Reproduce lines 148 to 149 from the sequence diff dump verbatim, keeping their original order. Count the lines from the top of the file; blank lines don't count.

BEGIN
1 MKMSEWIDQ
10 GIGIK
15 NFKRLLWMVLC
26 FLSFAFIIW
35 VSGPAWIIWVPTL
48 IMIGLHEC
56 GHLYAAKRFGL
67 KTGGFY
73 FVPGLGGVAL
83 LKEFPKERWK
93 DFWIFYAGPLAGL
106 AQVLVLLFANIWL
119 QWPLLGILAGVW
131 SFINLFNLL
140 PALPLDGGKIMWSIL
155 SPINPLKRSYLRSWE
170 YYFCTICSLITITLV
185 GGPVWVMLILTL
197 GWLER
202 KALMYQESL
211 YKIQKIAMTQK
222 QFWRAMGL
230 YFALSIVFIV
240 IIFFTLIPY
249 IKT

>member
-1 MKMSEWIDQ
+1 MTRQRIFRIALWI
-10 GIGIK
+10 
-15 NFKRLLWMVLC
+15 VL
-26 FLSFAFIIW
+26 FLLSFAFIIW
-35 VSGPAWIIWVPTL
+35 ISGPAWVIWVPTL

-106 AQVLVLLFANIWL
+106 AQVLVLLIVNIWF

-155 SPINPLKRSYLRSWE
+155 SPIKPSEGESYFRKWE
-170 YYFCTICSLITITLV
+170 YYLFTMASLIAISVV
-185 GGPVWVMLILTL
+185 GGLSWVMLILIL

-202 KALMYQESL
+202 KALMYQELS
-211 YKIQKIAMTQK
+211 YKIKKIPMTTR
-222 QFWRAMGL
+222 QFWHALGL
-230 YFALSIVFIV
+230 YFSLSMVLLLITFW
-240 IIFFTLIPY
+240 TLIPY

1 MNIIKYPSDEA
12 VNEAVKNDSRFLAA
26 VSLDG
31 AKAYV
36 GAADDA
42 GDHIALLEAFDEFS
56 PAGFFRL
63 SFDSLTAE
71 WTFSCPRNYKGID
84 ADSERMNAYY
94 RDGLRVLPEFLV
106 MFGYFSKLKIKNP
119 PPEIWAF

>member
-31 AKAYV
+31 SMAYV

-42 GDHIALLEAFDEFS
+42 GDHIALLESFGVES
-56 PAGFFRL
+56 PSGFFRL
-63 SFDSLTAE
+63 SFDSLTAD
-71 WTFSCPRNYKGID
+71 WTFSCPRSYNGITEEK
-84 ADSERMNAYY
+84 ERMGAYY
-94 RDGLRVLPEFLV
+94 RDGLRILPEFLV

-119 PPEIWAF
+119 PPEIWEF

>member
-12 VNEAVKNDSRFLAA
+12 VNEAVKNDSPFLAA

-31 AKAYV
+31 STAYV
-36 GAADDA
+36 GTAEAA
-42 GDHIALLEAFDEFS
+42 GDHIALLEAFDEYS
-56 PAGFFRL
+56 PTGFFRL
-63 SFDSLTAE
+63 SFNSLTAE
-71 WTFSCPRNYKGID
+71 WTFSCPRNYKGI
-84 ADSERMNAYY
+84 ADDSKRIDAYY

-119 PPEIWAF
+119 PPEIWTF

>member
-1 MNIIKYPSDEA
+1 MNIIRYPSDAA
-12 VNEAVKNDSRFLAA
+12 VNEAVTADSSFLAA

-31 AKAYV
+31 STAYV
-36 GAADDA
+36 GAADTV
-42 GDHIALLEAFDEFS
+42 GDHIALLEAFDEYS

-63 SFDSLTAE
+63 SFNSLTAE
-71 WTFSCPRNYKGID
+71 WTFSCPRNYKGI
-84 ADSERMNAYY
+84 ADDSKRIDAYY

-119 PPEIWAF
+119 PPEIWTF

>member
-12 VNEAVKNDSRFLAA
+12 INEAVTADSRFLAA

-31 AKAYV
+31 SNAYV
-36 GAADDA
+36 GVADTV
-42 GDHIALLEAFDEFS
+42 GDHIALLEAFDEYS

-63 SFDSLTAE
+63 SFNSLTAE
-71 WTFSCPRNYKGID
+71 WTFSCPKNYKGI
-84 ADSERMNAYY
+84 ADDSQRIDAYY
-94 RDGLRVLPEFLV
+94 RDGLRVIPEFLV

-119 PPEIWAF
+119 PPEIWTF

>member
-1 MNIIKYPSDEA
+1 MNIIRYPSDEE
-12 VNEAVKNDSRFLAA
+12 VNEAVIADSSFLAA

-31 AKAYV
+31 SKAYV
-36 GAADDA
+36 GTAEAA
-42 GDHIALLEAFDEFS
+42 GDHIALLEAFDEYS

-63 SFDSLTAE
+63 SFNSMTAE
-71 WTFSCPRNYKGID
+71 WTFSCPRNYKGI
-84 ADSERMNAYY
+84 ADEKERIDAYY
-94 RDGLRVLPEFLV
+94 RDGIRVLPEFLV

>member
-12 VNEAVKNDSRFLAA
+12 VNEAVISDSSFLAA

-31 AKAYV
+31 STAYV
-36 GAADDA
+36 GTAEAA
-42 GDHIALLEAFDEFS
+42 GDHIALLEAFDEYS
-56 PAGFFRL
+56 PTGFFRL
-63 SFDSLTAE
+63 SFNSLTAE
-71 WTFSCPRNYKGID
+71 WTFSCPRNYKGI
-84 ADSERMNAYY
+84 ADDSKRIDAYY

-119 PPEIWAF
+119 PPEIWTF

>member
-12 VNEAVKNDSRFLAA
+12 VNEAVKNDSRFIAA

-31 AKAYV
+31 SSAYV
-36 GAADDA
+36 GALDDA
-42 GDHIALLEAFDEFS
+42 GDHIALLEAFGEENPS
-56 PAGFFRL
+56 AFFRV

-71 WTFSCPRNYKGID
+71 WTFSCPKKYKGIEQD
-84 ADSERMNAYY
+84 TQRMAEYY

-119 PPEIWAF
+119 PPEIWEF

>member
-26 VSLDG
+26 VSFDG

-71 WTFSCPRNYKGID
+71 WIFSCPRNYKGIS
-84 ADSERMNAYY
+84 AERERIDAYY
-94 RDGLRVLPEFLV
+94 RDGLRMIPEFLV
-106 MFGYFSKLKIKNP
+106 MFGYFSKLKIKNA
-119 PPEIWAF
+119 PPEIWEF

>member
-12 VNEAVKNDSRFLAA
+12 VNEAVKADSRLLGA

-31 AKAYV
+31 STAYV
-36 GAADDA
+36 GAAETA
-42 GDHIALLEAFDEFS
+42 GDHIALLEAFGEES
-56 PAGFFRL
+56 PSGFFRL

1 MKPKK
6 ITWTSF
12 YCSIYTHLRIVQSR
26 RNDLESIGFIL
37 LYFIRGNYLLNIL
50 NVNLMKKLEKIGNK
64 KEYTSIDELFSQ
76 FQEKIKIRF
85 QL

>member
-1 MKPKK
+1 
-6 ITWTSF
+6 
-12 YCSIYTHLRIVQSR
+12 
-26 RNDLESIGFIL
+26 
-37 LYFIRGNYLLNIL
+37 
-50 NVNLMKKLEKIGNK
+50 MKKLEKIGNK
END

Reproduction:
+31 SKAYV
-36 GAADDA